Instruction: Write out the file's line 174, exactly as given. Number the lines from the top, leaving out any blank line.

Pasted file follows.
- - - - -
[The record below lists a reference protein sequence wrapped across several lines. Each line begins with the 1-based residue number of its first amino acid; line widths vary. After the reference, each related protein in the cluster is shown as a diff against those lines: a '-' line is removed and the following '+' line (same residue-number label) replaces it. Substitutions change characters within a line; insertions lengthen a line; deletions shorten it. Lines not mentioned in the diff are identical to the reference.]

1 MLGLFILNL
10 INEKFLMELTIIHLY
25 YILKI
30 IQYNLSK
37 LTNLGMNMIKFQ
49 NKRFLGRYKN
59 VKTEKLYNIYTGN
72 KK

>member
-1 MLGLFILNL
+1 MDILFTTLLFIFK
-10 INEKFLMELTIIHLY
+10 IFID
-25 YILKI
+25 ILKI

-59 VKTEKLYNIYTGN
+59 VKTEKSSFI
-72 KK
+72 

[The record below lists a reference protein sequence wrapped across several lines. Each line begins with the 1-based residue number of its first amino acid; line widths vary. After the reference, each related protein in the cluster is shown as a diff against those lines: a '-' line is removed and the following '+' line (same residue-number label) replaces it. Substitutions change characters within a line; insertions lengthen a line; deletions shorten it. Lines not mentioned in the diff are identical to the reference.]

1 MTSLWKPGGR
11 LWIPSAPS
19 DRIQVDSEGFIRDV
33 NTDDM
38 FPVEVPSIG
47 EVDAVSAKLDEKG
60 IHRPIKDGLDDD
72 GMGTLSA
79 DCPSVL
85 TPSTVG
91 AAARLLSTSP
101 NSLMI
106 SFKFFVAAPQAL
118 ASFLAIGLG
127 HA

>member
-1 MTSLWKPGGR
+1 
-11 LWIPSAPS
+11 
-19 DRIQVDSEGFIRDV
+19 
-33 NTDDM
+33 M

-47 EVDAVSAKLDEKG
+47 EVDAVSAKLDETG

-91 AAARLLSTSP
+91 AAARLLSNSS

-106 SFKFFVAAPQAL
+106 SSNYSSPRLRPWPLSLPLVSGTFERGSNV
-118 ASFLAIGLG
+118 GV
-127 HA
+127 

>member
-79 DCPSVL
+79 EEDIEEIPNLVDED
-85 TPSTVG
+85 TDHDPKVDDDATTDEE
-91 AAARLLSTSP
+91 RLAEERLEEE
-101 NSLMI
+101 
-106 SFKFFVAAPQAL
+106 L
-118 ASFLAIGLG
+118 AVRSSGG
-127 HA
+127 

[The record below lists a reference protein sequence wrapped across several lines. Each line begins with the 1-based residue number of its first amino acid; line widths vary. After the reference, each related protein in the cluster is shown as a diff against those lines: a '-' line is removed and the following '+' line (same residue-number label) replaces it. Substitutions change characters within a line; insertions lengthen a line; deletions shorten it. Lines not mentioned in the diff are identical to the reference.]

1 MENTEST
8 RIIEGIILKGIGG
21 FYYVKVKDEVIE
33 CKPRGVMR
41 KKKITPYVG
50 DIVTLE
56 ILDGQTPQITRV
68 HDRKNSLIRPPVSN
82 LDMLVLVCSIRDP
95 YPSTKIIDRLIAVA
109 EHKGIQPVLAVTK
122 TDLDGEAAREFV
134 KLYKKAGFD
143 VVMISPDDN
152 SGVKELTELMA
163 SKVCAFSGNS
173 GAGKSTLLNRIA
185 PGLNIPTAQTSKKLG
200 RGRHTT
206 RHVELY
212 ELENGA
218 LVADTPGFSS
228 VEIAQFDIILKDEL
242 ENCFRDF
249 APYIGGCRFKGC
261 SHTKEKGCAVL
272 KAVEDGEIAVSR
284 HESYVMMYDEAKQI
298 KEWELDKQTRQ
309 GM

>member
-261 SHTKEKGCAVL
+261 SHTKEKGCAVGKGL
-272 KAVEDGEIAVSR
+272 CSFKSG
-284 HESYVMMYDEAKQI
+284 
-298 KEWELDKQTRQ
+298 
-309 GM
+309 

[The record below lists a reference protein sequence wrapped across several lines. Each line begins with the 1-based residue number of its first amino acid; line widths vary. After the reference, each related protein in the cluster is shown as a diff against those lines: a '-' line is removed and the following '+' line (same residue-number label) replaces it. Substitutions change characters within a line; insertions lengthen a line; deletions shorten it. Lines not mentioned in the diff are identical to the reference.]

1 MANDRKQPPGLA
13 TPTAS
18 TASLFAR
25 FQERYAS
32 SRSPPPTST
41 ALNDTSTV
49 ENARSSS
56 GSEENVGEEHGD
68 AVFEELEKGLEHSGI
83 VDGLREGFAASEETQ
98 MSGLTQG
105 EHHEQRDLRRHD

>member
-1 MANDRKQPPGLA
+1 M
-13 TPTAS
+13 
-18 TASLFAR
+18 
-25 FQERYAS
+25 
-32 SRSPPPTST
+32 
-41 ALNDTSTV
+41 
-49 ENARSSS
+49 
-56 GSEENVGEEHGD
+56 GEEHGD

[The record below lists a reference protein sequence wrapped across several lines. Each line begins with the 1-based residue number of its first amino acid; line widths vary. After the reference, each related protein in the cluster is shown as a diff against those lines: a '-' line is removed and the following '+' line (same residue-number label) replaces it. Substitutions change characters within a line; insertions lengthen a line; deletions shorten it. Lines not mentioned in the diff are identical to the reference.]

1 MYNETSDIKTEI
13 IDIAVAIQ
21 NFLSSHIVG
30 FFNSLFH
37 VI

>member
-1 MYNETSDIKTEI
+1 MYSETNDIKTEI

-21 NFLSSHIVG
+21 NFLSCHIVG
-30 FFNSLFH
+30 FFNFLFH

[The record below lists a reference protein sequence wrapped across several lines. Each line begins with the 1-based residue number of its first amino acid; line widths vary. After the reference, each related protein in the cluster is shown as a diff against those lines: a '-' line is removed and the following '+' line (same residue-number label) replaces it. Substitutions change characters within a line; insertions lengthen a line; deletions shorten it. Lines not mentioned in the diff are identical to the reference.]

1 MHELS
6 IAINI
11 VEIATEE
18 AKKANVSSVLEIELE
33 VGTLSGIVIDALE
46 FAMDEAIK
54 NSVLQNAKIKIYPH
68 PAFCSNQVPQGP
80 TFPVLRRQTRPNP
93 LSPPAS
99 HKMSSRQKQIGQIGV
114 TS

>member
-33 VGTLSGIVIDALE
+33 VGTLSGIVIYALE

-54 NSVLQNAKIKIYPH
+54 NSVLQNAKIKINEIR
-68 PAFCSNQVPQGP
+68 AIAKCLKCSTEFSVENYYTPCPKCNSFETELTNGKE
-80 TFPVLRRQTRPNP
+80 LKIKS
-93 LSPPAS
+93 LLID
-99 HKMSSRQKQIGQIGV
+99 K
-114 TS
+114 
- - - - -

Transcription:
-68 PAFCSNQVPQGP